Our Research Base

Evidence for the Effectiveness of Our Approach

The Science of Motivation and Self-Determination

Decades of research have created a solid body of evidence about the nature of motivation and the conditions that support or damage motivation.  This well-known illustrated TED Talk by Drive author Daniel Pink beautifully summarizes research on the components of human motivation – autonomy (self-determination and the freedom to find unique paths and solutions to problems), mastery (the satisfaction of seeing one’s own growth toward expertise), and purpose (having the sense than one’s work matters in a larger sense, either in service of one’s own goals, or as a contribution to others). In addition to these three powerful forces, a fourth factor in student motivation and engagement has emerged in recent research, including Camille Farrington’s well-known BEL Study.  A sense of belonging is also essential to the healthy development of student motivation to learn.


There is significant research to document the adverse effects of the absence of these four factors.  It is little wonder that some students lose motivation in school, where autonomy is limited, mastery seems arbitrarily determined, and purpose feels elusive.  Some students find a sense of mastery through good grades and teacher praise in the classroom.  Some find a sense of belonging on sports teams or in a strong group of friends.  And some feel driven by the purpose of graduating and getting into a good college. But for many students, high school feels antithetical to autonomy, mastery, purpose, and belonging.  They feel imprisoned, disempowered, criticized, and excluded.  Carrots and sticks will force not these students into using high school to prepare for a constructive, satisfying adult life. 

Resources to Learn More about Self-Determination Theory

Ryan, R. M., & Deci, E. L. (2017). Self-Determination Theory: Basic Psychological Needs in Motivation, Development, and Wellness. New York: Guildford Press.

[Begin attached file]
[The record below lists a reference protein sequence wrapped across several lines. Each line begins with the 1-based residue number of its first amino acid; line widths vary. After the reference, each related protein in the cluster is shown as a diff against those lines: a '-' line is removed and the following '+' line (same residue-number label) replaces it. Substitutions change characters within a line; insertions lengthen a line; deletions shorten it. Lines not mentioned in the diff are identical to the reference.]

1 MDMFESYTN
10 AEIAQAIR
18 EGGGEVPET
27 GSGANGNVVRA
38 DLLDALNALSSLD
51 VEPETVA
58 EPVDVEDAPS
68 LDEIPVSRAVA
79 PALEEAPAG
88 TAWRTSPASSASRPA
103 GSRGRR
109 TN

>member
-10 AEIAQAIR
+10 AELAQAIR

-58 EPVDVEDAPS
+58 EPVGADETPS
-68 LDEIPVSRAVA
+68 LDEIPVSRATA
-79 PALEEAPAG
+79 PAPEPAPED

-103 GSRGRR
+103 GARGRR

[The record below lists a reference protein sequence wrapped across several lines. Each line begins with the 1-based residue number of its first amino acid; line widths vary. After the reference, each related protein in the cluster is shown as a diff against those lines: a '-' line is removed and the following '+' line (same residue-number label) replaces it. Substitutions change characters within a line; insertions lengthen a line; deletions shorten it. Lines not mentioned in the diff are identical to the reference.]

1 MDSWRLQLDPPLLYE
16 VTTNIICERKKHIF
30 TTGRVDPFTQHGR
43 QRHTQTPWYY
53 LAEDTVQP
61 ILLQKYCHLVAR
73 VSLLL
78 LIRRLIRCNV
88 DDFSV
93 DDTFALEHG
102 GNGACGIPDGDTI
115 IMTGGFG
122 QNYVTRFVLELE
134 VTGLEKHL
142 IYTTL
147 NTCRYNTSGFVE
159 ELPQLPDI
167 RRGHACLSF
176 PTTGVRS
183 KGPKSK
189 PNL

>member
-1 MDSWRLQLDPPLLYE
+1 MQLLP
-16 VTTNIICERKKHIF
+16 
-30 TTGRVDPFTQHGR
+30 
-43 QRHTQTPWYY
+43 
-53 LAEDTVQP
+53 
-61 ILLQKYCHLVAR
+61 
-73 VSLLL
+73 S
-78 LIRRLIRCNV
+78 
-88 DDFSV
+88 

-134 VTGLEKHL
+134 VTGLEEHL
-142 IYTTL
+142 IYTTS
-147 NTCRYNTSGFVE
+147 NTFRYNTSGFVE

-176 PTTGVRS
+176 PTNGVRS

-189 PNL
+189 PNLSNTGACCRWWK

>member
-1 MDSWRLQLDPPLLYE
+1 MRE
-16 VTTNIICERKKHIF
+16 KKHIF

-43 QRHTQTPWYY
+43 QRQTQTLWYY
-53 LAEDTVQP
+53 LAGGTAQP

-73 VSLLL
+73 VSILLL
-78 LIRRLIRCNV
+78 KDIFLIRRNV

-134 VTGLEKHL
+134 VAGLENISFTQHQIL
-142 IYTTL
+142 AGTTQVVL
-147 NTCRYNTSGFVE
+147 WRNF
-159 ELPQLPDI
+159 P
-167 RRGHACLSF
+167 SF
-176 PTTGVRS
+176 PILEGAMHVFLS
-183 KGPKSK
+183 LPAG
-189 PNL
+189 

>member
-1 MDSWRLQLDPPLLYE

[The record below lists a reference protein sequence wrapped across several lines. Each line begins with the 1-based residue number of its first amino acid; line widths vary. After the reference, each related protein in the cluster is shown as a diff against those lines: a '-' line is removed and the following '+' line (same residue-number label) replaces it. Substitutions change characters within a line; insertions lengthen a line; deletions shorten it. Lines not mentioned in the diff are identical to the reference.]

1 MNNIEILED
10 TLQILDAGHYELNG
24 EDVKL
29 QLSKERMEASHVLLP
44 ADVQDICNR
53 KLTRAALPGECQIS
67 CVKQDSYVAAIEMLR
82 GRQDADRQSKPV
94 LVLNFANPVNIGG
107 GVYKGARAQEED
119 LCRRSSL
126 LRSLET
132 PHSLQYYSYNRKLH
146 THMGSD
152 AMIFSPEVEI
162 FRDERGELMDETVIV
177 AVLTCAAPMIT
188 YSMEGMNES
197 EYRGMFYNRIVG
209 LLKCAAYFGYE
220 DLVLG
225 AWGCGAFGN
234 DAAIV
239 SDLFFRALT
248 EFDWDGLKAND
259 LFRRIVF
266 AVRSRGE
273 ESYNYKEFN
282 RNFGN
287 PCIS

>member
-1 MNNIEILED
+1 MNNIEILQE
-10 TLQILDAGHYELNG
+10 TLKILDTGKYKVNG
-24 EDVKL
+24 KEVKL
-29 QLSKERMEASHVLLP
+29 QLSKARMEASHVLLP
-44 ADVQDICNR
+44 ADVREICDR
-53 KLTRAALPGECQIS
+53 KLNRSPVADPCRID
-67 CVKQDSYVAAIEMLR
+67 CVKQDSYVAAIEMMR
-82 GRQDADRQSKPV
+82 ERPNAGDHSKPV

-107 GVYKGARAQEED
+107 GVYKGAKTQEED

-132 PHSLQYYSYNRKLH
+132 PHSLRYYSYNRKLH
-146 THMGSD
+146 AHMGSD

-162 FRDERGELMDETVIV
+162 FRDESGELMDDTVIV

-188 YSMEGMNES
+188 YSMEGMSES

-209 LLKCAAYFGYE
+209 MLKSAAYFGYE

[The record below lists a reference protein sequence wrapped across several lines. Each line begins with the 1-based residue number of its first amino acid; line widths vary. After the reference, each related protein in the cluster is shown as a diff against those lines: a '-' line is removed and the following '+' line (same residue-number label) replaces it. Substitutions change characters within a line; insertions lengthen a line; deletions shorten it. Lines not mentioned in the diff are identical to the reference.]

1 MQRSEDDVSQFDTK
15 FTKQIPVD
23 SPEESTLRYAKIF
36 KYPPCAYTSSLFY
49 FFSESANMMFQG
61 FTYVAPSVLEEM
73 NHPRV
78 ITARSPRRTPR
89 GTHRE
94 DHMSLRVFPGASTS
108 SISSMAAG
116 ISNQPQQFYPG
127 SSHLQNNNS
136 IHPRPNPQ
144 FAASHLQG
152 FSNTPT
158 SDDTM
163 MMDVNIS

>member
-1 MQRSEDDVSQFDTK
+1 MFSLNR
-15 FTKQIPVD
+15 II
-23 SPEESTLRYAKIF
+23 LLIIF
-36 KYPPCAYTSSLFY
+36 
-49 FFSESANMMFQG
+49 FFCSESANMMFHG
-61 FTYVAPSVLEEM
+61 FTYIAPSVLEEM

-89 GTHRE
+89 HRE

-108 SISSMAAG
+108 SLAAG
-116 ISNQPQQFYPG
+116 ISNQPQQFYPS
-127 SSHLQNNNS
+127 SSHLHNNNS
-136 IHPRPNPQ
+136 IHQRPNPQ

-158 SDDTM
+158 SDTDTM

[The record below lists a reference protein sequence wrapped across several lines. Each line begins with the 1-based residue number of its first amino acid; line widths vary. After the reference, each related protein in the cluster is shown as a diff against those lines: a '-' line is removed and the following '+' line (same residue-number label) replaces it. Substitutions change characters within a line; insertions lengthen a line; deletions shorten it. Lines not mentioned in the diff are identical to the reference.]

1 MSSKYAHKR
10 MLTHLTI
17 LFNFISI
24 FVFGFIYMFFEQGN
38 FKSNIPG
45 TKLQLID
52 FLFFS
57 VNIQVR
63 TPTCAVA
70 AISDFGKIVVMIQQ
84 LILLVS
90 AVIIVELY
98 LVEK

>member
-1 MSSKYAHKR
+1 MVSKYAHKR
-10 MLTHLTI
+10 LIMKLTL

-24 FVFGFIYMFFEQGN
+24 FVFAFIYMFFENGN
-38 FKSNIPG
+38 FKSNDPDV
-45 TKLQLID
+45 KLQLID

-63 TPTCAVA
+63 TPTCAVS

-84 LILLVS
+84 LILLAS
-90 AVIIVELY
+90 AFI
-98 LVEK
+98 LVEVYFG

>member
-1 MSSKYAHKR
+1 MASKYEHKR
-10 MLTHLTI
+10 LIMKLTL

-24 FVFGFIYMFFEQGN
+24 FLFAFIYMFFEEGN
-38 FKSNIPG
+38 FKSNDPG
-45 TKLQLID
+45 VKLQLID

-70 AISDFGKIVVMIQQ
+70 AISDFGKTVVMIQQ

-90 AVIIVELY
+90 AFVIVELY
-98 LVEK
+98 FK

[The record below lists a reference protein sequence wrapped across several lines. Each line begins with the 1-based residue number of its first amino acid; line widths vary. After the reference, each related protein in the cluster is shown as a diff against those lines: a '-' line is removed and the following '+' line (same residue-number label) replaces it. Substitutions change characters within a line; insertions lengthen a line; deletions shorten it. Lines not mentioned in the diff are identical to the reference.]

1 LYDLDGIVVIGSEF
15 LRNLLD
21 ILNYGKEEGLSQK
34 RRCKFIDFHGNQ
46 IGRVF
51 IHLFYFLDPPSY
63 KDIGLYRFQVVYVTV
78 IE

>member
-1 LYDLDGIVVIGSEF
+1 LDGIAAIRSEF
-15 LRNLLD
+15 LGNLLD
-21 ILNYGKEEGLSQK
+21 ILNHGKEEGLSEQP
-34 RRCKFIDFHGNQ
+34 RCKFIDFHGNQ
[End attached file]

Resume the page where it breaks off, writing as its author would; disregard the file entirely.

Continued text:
Farrington, C.A., Roderick, M., Allensworth, E., Nagaoka, J., Keyes, T.S., Johnson, D.W., & Beechum, N.O. (2012). Teaching adolescents to become learners. The role of noncognitive factors in shaping school performance: A critical literature review. Chicago: University of Chicago Consortium on Chicago School Research. https://consortium.uchicago.edu/publications/teaching-adolescents-become-learners-role-noncognitive-factors-shaping-school

Pink, D. H. (2011). Drive. Prestonpans, Scotland: Canongate Books.

Career Education and Internships

While the research base on Career and Technical Education is scattered, recent studies have begun to establish a consistent pattern of positive outcomes for students enrolled in “Career Academies” and Vocational Programs that rely extensively on real-world learning in internships.  Both types of career education show little change in the academic outcomes that traditional schools value – neither a loss or a gain in standardized test scores or college admissions – but do show increased graduation rates and wage gains in future careers across all students with the most pronounced gains for males, low-income students, and previously low-performing students. Internships, in particular, are known to provide students with a more complex, realistic view of careers there are interested in. Even individuals who report less favorable feelings about internship experiences describe gains in motivation and confidence.

Resources to Learn More about Career Education and Internship Research

Kemple, J & Willner, C.J. (2008). Career academies: Long-term impacts on labor market outcomes, educational attainment, and transitions to adulthood. Manpower Demonstration Research Corporation  https://www.mdrc.org/publication/career-academies-long-term-impacts-work-education-and-transitions-adulthood


Dougherty, S.M. (2018). “The Effect of Career and Technical Education on Human Capital Accumulation: Causal Evidence from Massachusetts.” Education Finance and Policy 13 (2): 119–148. https://direct.mit.edu/edfp/article/13/2/119/10291/The-Effect-of-Career-and-Technical-Education-on


Kreisman D. and S. Stange (2020). "Vocational and Career Tech Education in American High Schools: The Value of Depth Over Breadth," Education Finance and Policy 15(1), 11-44. https://direct.mit.edu/edfp/article-abstract/15/1/11/10314/Vocational-and-Career-Tech-Education-in-American?redirectedFrom=fulltext


Roth, W.M., Eijck, M.V., Hsu, P.L., Marshall, A., & Mazumder, A. (2009). What high school students learn during internships in biology laboratories? The American Biology Teacher, 71(8), 492-496.